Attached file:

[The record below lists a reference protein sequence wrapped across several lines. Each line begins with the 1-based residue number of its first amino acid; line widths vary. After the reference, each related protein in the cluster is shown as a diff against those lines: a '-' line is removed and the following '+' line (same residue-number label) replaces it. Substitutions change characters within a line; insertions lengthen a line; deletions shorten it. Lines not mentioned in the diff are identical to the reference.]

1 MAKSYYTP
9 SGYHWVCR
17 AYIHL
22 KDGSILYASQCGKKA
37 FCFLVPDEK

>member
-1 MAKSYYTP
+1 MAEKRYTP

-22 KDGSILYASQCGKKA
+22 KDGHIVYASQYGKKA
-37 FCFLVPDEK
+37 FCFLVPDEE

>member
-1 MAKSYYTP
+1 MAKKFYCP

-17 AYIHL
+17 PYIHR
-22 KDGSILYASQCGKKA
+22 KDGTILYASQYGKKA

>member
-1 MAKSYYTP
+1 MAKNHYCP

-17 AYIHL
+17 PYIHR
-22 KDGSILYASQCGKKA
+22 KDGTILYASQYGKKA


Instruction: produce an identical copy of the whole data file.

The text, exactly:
[The record below lists a reference protein sequence wrapped across several lines. Each line begins with the 1-based residue number of its first amino acid; line widths vary. After the reference, each related protein in the cluster is shown as a diff against those lines: a '-' line is removed and the following '+' line (same residue-number label) replaces it. Substitutions change characters within a line; insertions lengthen a line; deletions shorten it. Lines not mentioned in the diff are identical to the reference.]

1 MAKSYYTP
9 SGYHWVCR
17 AYIHL
22 KDGSILYASQCGKKA
37 FCFLVPDEK

>member
-1 MAKSYYTP
+1 MAEKRYTP

-22 KDGSILYASQCGKKA
+22 KDGHIVYASQYGKKA
-37 FCFLVPDEK
+37 FCFLVPDEE

>member
-1 MAKSYYTP
+1 MAKKFYCP

-17 AYIHL
+17 PYIHR
-22 KDGSILYASQCGKKA
+22 KDGTILYASQYGKKA

>member
-1 MAKSYYTP
+1 MAKNHYCP

-17 AYIHL
+17 PYIHR
-22 KDGSILYASQCGKKA
+22 KDGTILYASQYGKKA